When we practice something consistently over time, we become more and more established in the practice, and that’s when we finally start to gain the results. According to sutra 2.42, the result of a consistent santosha practice, is supreme, or unparalleled, happiness; ‘anuttamaḥ sukha’. How do we practice contentment? By continuously cultivating a mind free from cravings and desire and instead focus on finding inner peace. By accepting the world as it is and being grateful for what you already have. By letting go of always wanting more or something else than what we already have. This is closely connected to another yogic practice, called ‘vairagya’, mentioned in sutra 1.12 (“abhyāsa-vairāgyabhyāṁ tannirodaḥ”) and one of the main topics of Bhagavad Gita. According to this idea, the key to calming a restless mind lies in non-attachment or a dis-interest in worldly objects. Slowly we start to realize that the source of happiness lies within us, so there’s nothing to grasp from the outside. Contentment is developed from the inside out. Edwin Bryant says in his book ‘The Yoga Sutras of Patanjali’: “Whatever happiness there may be in enjoyment in this world, and whatever greater happiness there may be in the celestial world, they do not amount to one sixteenth of the happiness attained from the cessation of desire”.
The magic ten and beyond
- Encourage the students to practice being more in the present moment during this month, both on and off the mat. You could chant sutra 1.1 from Yoga Sutra as an extra reminder.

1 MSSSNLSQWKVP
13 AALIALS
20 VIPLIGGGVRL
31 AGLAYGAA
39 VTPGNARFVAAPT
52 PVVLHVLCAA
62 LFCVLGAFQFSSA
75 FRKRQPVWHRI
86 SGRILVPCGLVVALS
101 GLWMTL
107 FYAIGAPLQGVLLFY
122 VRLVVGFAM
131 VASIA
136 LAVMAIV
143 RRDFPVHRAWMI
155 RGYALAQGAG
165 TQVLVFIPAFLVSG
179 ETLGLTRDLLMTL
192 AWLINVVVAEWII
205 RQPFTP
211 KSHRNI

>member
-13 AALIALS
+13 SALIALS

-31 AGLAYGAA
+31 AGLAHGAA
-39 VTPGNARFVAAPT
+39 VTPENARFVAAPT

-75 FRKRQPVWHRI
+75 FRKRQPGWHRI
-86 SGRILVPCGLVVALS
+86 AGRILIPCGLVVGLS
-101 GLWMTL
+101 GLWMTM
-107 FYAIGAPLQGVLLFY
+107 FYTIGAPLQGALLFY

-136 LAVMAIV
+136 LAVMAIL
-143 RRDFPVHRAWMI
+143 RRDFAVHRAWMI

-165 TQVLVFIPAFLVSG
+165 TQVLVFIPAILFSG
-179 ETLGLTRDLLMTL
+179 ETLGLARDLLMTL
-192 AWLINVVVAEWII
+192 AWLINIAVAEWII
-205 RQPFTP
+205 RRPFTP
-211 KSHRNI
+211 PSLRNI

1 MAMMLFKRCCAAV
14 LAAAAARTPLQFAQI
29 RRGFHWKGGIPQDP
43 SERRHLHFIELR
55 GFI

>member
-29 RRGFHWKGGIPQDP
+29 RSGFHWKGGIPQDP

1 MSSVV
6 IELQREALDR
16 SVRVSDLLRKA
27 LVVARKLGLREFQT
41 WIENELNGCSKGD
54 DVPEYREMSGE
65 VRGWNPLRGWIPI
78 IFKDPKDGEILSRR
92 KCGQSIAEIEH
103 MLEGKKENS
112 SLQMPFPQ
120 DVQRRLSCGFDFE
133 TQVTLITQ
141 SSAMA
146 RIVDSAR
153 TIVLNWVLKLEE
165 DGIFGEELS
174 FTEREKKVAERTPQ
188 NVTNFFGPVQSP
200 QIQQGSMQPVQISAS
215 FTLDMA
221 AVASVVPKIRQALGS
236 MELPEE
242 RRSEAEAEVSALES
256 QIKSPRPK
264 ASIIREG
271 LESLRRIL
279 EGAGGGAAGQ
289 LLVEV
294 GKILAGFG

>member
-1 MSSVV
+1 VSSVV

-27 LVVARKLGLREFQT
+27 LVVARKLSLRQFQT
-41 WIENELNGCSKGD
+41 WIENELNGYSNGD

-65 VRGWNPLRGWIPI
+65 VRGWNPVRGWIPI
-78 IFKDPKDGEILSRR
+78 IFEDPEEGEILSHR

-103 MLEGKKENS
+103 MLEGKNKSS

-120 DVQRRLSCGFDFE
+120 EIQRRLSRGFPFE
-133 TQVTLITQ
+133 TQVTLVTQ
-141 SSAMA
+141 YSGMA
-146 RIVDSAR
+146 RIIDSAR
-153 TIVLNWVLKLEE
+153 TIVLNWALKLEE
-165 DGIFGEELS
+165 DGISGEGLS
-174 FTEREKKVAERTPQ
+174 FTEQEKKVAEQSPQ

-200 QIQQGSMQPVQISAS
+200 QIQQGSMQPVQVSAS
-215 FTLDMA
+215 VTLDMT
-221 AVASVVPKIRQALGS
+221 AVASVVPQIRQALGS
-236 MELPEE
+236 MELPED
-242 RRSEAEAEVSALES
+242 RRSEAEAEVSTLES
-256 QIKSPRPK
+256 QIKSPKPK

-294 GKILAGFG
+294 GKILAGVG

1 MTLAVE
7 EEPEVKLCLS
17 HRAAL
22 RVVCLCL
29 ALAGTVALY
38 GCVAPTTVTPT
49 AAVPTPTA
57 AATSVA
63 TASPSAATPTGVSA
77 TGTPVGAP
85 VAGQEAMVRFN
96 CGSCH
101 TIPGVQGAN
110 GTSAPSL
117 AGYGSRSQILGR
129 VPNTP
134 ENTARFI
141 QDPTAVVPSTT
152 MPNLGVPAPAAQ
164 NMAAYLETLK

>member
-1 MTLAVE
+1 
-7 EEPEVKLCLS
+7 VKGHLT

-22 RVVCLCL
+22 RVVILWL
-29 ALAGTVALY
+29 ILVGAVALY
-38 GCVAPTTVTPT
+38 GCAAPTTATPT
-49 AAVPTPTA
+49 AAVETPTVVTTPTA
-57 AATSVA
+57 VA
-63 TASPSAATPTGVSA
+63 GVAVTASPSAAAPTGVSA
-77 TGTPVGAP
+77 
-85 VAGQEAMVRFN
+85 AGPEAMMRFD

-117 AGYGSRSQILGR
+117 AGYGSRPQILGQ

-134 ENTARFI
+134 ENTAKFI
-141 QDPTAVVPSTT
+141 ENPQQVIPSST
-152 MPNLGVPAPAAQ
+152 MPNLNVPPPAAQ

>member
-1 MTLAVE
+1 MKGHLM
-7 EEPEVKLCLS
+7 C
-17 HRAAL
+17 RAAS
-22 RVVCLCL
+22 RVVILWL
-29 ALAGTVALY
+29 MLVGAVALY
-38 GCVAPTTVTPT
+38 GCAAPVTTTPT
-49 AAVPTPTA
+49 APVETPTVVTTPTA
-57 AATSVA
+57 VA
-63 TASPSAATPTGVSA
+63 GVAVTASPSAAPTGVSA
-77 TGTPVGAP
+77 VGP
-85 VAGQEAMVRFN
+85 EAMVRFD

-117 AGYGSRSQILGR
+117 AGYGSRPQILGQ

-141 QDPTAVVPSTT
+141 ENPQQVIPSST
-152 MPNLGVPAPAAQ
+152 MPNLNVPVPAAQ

- Chant sutra 2.32 and discuss santosha in relation to the other niyamas.
- Read from the book ‘Introspective meditations for complete contentment (Santosha)’ by Dr. Manoj Sharma.
- Acceptance is key when practicing contentment. Remind the students to accept their limitations in the asana practice, but at the same time challenging themselves to gently move forward and beyond limitations over time.
- Teach jnana (or chin) mudra in certain asanas, to improve stability and peace of mind.
- The outward manifestation of contentment is the appearance of serenity. Encourage the students to pay attention to their breathing and facial expression during the yoga class, trying to find ease and joy even in the more challenging asanas.
- Explore practice (abhyāsa) and non-attachment (vairāgya) mentioned in sutra 1.12 -1.16 in relation to contentment.
- In the book ‘Embodying the yoga sutra’ by Ranju Roy and David Charlton, it is suggested that svādhyāya (Self-study) is a means to cultivate santoṣād. Explore and discuss this further.
- Teach the ‘let-go’ meditation as a way of letting go of what you can’t control and accepting things as they are.
- Spend some time in your classes teaching different variations of samavritti pranayama to give equal emphasis to what comes (inhalations) and what goes (exhalations).
- Teach a version of a gratitude meditation to cultivate a state of acceptance and gratitude. For example, you could teach one of the options in “Awakening the Way – Gratitude” from pages 1-3 of ‘The Magic Ten and Beyond’ by Sharon Gannon.